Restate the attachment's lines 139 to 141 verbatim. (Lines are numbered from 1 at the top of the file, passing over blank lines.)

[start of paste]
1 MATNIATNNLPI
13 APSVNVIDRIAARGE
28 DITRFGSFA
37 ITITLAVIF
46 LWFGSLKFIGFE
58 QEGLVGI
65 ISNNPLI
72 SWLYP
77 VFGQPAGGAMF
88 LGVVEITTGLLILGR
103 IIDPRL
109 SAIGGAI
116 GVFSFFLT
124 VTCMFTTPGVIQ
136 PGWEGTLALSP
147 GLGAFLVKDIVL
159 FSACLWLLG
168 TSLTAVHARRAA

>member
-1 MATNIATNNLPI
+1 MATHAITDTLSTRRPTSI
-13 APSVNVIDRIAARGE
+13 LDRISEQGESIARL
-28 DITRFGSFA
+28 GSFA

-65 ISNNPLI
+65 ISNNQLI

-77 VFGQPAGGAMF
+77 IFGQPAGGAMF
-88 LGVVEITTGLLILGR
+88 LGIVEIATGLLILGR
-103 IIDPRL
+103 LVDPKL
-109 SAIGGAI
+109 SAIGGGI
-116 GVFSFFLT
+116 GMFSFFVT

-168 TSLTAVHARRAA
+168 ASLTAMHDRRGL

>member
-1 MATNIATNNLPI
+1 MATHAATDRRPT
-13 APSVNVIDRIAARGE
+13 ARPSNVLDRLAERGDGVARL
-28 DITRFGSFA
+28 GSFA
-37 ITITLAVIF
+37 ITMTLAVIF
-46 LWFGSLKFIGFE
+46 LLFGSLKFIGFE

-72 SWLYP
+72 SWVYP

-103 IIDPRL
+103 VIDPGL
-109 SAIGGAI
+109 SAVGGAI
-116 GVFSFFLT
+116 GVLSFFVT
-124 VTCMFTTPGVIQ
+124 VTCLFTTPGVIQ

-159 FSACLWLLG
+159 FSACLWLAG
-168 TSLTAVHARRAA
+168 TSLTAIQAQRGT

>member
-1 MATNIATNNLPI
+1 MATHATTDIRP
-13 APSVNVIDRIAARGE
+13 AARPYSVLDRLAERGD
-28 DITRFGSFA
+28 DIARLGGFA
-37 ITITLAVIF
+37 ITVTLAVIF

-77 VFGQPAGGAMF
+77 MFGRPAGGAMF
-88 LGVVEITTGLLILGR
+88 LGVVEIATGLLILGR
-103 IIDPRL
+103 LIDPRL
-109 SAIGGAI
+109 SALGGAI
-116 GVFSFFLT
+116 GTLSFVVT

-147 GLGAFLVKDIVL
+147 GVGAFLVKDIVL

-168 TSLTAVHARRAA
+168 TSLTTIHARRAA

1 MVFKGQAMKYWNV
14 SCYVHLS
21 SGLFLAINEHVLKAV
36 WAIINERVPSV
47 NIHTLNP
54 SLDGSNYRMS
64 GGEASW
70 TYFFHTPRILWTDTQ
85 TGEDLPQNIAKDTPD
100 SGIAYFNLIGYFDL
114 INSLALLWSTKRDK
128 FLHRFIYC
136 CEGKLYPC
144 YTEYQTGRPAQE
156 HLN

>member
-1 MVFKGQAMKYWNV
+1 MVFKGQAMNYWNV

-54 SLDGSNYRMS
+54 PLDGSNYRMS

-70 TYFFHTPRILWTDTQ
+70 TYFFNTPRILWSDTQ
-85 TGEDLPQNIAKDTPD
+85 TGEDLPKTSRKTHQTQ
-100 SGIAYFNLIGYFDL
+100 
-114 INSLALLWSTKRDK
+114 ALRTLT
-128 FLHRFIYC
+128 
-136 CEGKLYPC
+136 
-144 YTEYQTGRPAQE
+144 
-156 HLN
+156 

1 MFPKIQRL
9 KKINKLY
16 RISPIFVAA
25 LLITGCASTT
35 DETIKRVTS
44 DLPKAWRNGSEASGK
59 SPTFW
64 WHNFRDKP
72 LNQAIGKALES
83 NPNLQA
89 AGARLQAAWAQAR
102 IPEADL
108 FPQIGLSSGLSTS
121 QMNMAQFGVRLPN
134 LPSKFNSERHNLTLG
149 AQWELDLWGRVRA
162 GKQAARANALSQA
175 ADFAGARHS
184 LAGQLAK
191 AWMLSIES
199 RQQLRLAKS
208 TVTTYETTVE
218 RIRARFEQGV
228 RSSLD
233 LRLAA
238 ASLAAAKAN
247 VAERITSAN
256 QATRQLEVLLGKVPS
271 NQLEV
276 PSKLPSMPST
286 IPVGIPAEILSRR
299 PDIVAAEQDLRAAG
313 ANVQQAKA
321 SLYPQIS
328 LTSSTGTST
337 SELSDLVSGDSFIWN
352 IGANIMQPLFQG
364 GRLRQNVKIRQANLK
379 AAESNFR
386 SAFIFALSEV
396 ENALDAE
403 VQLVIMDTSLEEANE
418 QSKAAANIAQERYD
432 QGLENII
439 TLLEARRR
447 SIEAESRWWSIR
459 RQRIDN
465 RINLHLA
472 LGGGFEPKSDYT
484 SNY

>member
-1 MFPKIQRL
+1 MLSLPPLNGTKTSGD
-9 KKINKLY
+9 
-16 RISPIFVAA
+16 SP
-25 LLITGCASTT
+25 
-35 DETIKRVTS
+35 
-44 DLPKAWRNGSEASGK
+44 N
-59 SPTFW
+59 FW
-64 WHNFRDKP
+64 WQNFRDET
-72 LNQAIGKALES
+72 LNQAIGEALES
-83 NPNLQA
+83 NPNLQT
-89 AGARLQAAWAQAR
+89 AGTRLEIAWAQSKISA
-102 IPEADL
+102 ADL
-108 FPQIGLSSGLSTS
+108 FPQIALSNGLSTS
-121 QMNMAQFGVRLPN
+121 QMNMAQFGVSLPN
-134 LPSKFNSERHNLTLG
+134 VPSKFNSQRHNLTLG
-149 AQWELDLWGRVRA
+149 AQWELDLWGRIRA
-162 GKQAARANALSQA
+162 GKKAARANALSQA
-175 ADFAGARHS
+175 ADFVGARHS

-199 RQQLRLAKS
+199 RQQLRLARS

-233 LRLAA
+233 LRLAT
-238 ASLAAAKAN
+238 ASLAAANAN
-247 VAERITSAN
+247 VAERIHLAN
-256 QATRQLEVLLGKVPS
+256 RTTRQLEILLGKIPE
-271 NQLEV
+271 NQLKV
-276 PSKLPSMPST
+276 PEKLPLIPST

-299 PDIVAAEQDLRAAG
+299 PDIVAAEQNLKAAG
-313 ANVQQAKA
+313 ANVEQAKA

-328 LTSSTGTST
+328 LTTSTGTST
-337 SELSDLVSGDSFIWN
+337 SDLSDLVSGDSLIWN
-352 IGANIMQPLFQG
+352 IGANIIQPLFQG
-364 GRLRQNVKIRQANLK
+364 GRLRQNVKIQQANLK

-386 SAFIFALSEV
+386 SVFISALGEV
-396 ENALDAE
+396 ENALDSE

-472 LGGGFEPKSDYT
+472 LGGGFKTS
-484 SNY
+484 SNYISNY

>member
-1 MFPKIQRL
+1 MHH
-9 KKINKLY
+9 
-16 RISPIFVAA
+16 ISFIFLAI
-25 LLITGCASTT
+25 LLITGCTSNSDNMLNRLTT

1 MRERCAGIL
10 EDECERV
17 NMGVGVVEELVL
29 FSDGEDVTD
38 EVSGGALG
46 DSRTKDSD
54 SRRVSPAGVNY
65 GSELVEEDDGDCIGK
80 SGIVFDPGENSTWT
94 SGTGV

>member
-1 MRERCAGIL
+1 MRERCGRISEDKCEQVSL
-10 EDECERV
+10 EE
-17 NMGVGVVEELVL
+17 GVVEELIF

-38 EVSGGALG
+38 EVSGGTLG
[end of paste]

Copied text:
149 AQWELDLWGRVRA
162 GKQAARANALSQA
175 ADFAGARHS